Got a Problem or Complaint?
Steven Dutch, Professor Emeritus, Natural and Applied Sciences, Universityof Wisconsin - Green Bay
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The best way to deal with a problem is not to have it. Here are some tips:
- Read the Catalog and be aware of course prerequisites, rules and regulations, and major requirements.
- Read the Timetable and Addenda.
- Let your instructor know as soon as possible if you will have problems attending class or meeting deadlines. Before the fact is much better than after!
- Keep your course syllabi, all course assignments, and exams.
If you have a problem with a course or instructor, there are several things you can do. In increasing order of seriousness, you can contact:
- The Instructor, personally or via CCQ
- The Instructor's Chairperson
- The Dean
- The Provost
- The Chancellor
The temptation is to go straight to the top, but complaints always end up going back down the chain anyway. Start at the lowest level you can.
If you can't reach an instructor, instead of hanging out at his or her office or making endless phone calls, go to one of the instructor's classes just before it begins or after it ends and make contact there.
What Can and Can't Be Done
The University Can:
- Deal with issues of misconduct, sexual harassment, discrimination, and so on. These are covered by State and Federal law and are taken with the utmost seriousness.
- Deal with issues of inappropriate or unprofessional language or behavior.
- Take measures to protect students from retaliation for lodging a complaint.
- Require an instructor to offer classes and exams at the scheduled times and places. An instructor cannot arbitrarily reschedule classes or exams.
- Require instructors to make reasonable accommodations for final exam conflicts or three exams on the same day.
The University May:
- Be able to resolve complaints about grades, work loads or grading standards.
- Be able to resolve class schedule conflicts.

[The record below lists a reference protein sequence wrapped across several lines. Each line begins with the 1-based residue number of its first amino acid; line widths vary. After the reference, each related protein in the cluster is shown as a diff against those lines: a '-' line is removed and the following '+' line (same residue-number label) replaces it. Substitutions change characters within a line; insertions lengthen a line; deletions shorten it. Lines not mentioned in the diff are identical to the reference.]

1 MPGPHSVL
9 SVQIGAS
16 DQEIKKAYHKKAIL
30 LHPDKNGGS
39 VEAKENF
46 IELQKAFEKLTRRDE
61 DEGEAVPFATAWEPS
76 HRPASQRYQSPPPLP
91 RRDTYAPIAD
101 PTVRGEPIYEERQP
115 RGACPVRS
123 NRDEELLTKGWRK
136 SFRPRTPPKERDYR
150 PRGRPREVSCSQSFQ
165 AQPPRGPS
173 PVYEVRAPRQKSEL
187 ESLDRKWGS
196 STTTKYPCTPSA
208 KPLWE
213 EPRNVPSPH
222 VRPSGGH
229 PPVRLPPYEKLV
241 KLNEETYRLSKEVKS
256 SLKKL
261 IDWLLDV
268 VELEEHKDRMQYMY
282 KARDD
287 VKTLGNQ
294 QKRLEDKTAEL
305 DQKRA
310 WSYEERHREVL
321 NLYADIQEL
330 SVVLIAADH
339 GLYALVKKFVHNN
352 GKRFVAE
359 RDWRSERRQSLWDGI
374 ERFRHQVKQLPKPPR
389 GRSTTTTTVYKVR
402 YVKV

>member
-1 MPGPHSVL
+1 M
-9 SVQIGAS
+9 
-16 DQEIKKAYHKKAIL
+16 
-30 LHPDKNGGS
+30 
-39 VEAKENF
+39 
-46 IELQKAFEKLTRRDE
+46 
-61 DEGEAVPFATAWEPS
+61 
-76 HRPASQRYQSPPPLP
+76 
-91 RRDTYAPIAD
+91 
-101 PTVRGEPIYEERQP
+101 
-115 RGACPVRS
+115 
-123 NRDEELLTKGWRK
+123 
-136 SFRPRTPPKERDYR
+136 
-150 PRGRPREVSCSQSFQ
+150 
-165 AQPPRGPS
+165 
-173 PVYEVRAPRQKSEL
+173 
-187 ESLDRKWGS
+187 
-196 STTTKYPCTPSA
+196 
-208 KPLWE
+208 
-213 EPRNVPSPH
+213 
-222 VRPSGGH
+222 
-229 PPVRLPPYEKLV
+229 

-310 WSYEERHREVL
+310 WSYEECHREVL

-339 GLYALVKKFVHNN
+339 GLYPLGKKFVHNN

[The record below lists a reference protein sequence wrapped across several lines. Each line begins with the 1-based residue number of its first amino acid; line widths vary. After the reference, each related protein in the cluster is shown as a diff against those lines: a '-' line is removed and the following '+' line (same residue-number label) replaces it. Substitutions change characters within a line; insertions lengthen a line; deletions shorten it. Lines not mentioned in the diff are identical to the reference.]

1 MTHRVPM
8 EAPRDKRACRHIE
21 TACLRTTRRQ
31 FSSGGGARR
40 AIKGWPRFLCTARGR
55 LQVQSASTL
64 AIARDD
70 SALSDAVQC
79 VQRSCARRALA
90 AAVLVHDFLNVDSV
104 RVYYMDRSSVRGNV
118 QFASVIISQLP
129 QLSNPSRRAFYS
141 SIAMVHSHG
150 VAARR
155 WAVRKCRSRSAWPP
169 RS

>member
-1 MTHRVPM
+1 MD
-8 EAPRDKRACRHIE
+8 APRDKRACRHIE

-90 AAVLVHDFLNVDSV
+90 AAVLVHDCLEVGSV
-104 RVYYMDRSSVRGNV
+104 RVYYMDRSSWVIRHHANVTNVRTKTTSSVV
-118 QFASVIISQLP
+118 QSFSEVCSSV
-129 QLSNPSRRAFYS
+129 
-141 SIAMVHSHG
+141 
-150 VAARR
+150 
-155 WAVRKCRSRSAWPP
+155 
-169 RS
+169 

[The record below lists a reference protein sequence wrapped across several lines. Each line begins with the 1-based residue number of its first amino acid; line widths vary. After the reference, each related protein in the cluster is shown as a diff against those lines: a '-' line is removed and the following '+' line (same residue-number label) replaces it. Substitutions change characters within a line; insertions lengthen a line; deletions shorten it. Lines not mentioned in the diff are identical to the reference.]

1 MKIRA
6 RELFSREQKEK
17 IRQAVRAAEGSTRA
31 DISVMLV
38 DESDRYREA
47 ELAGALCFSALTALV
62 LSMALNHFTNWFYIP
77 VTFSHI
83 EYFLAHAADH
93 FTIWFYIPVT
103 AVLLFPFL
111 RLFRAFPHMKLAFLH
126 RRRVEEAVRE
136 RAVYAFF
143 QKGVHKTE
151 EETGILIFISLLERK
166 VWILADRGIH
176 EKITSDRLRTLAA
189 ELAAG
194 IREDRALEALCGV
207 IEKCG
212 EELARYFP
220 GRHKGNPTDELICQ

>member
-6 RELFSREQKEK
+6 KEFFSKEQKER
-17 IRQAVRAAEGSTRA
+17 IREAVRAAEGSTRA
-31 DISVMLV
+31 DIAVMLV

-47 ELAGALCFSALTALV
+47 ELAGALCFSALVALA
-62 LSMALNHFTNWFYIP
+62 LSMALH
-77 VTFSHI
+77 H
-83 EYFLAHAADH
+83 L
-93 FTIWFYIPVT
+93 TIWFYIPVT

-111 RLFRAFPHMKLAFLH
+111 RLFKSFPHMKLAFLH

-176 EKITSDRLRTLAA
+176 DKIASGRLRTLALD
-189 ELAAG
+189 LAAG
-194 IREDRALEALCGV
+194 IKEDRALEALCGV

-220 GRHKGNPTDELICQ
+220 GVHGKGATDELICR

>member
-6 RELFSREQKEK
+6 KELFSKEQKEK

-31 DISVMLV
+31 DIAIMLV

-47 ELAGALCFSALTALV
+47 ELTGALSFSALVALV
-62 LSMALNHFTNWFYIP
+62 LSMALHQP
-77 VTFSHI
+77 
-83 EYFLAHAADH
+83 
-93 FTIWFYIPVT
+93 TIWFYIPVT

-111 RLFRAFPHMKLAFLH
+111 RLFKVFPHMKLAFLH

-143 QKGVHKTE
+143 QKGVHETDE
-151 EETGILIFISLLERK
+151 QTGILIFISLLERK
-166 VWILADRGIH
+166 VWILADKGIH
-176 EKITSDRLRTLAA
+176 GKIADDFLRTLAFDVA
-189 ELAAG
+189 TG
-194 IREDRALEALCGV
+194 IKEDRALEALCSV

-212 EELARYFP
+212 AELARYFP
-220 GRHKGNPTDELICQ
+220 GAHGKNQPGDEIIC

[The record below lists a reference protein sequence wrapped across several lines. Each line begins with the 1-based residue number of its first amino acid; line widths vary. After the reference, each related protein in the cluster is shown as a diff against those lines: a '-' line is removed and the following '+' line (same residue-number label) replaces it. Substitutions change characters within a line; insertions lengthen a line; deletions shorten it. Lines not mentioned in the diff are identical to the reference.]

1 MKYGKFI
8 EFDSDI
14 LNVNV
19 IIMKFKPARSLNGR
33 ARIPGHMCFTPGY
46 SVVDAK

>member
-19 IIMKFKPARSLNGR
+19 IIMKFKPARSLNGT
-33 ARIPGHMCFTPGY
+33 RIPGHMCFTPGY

- Be able to resolve some problems dealing with poor instruction.
- Problems of this sort are best resolved by talking to the instructor, or the chairperson.
The University Cannot:
- Summarily fire or penalize an instructor. There are strict due-process procedures that must be followed. Many people criticize the system, with some justice, but it practically takes a nuclear weapon to remove a tenured professor.
- Guarantee anonymity in formal complaints. The right to face your accuser in any formal proceeding is written into the Constitution. However, informal complaints, where the issue is solving a problem rather than punitive action, can be handled anonymously.
- Tell a professor to include or remove topics from a course if there's a legitimate reason for having them in the course.
- Penalize an instructor for including material or presenting viewpoints that offend your personal beliefs if that material has a valid academic purpose.
These are taken more seriously than students often think. They are used in evaluating instructors for tenure or promotion and for determining merit pay raises. However, students often use CCQ's wrongly or ineffectively.
- No Sympathy: complaints about the course having too much math, history, writing, etc. Sorry. Goes with the territory.
- Also No Sympathy: complaints about the course based on your disagreement with the instructor's opinions or conclusions.
- The ability to cope with differing viewpoints is a hallmark of theeducated adult.
- If you don't challenge something you disagree with in class, don't expect a comment on the CCQ to count heavily.
- Is it at all possible that the instructor may have more information on the topic than you do?
- Organization: if the instructor is chronically late, unprepared or rambling, that's a problem to be addressed. Things outside the instructor's control like equipment breakdowns are not included here. Not understanding the course because you don't study is most emphatically not included here.
- Written Comments are helpful only if they are specific. Not helpful: "The class was boring" (what would you add or eliminate to make it more interesting?). "The exams were unfair" (How?)
Return to Professor Dutch's Home Page
Created 11 December 1997, Last Update 2 April 1999